The UL5 protein of herpes simplex virus type 1, one compnent of the viral helicase-primase complex, contains six sequence motifs found in all members of a superfamily of DNA and RNA helicases. Although this superfamily contains more than 20 members ranging from bacteria to mammalian cells and their viruses, the importance of these motifs has not been addressed experimentally for any one of them. In this study, we have examined the functional significance of these six motifs for the UL5 protein through the introduction of site-specific mutations resulting in single amino acid substitutions of the most highly conserved residues within each motif. A transient replication complementation assay was used to test the effect of each mutation on the function of the UL5 protein in viral DNA replication. In this assay, a mutant UL5 protein expressed from an expression clone is used to complement a replication-deficient null mutant with a mutation in the UL5 gene for the amplification of herpes simplex virus origin-containing plasmids. Eight mutations in conserved regions and three similar mutations in nonconserved regions of the UL5 gene were analyzed, and the results indicate that all six conserved motifs are essential to the function of UL5 protein in viral DNA replication; on the other hand, mutations in nonconserved regions are tolerated. These data provide the first direct evidence for the importance of these conserved regions in any member of the superfamily of DNA and RNA helicases. In addition, three motif mutations were introduced into the viral genome, and the phenotypic analyses of these mutants are consistent with results from the transient replication complementation assay. The ability of these three mutant UL5 proteins to form specific interactions with other members of the helicase-primase complex, UL8 and UL52, indicates that the functional domains required for replication activity of UL5 are separable from domains responsible for protein-protein interactions. It is anticipated that this type of structure-function analysis will lead to the identification of protein domains that contribute not only to the enzymatic activities of helicase or primase but also to protein-protein interactions within members of the complex.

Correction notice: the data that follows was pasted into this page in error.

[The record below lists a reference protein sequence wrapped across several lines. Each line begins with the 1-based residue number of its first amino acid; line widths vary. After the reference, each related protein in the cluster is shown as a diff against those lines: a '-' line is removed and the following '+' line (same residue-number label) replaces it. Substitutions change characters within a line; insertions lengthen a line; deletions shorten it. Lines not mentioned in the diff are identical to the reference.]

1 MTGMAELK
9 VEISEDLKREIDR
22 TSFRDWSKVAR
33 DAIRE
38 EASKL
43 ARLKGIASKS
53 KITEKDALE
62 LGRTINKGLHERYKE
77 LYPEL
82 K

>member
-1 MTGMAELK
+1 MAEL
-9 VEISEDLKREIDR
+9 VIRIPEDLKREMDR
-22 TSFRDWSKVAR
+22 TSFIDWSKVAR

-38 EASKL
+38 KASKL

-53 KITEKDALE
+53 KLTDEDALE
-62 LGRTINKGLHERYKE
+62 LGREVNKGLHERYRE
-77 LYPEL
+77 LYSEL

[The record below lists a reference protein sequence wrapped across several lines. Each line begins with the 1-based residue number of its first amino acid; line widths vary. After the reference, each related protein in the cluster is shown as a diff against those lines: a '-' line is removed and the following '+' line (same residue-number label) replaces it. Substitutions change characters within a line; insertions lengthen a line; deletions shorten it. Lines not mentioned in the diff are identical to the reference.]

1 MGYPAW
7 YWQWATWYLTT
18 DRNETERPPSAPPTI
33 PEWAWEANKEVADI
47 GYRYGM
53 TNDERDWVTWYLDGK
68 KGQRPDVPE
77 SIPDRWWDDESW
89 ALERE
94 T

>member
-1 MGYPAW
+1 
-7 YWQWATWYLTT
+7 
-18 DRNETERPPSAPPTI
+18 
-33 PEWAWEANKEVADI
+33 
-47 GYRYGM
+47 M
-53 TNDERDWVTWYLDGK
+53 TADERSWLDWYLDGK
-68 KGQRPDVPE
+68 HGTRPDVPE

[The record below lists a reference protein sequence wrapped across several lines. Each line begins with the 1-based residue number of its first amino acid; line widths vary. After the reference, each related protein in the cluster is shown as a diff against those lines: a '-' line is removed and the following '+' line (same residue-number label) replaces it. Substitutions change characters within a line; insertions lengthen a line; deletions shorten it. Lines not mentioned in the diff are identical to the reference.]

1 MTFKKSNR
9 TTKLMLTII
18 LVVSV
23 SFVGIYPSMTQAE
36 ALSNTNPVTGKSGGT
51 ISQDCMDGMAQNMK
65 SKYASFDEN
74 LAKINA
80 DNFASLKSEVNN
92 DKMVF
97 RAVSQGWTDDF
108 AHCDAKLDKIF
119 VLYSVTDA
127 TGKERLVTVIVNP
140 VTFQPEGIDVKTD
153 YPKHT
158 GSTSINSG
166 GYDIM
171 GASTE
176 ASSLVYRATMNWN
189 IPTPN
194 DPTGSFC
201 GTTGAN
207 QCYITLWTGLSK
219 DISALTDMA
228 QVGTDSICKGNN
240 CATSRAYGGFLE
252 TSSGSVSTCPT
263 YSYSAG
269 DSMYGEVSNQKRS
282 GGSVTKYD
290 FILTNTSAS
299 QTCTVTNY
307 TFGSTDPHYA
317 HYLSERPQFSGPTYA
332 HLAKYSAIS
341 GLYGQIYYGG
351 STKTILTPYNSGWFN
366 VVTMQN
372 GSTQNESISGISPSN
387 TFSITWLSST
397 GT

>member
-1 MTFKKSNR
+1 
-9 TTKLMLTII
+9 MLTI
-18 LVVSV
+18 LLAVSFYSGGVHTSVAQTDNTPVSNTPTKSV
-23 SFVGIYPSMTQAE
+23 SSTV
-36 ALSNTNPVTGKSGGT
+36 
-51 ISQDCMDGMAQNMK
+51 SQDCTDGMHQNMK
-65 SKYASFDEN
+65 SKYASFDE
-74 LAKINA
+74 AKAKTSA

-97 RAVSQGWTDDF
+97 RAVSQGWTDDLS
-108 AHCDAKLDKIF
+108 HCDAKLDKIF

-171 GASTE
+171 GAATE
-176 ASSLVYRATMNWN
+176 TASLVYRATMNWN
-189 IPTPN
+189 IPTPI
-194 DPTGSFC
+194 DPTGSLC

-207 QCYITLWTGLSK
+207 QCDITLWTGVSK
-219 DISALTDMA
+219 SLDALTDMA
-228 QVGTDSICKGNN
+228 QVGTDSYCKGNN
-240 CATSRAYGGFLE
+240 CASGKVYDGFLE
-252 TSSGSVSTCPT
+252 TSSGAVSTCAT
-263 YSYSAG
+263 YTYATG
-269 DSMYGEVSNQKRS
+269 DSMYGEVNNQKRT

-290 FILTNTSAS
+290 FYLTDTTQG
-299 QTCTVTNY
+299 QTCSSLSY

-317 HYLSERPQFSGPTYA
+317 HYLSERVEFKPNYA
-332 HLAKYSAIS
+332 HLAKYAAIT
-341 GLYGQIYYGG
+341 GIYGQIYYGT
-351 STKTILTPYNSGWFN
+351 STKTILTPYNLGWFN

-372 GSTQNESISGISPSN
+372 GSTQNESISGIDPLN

ASJC Scopus subject areas
- Insect Science